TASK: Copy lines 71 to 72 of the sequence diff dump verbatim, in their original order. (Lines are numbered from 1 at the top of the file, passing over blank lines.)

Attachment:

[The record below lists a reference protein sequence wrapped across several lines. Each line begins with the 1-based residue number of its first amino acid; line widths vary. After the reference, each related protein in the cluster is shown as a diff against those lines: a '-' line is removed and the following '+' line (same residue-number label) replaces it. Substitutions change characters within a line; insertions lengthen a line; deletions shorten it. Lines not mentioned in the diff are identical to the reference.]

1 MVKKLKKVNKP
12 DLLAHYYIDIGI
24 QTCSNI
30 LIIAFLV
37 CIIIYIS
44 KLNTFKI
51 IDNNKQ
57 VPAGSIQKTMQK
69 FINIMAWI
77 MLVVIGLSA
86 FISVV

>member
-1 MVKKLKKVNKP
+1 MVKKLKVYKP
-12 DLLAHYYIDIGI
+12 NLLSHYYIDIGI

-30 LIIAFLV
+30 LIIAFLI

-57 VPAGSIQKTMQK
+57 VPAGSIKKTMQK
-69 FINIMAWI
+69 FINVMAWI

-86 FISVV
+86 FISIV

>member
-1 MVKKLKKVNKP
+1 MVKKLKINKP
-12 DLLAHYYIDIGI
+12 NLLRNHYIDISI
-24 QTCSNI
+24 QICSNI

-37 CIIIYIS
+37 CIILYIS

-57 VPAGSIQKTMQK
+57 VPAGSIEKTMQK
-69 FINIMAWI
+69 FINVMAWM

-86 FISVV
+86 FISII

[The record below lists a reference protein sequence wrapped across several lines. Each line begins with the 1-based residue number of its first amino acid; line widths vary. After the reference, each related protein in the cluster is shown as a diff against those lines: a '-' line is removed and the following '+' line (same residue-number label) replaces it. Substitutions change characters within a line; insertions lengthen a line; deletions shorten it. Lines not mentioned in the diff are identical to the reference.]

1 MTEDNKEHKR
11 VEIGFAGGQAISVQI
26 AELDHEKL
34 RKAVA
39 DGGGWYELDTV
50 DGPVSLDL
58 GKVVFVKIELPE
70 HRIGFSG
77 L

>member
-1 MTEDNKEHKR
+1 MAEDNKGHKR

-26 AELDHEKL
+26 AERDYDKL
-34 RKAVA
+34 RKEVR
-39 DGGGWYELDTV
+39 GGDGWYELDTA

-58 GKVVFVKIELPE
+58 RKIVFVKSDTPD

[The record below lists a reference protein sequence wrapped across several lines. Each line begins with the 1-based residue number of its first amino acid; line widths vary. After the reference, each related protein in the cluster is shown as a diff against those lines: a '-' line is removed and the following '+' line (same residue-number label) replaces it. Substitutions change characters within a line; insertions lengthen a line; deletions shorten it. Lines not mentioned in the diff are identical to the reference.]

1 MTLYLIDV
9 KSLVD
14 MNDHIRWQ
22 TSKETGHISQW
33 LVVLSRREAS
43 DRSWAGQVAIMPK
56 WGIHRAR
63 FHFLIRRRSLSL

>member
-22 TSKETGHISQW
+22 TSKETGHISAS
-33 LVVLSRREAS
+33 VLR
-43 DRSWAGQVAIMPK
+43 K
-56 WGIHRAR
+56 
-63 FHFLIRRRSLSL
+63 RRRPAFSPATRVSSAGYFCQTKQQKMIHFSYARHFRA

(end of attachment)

>member
-22 TSKETGHISQW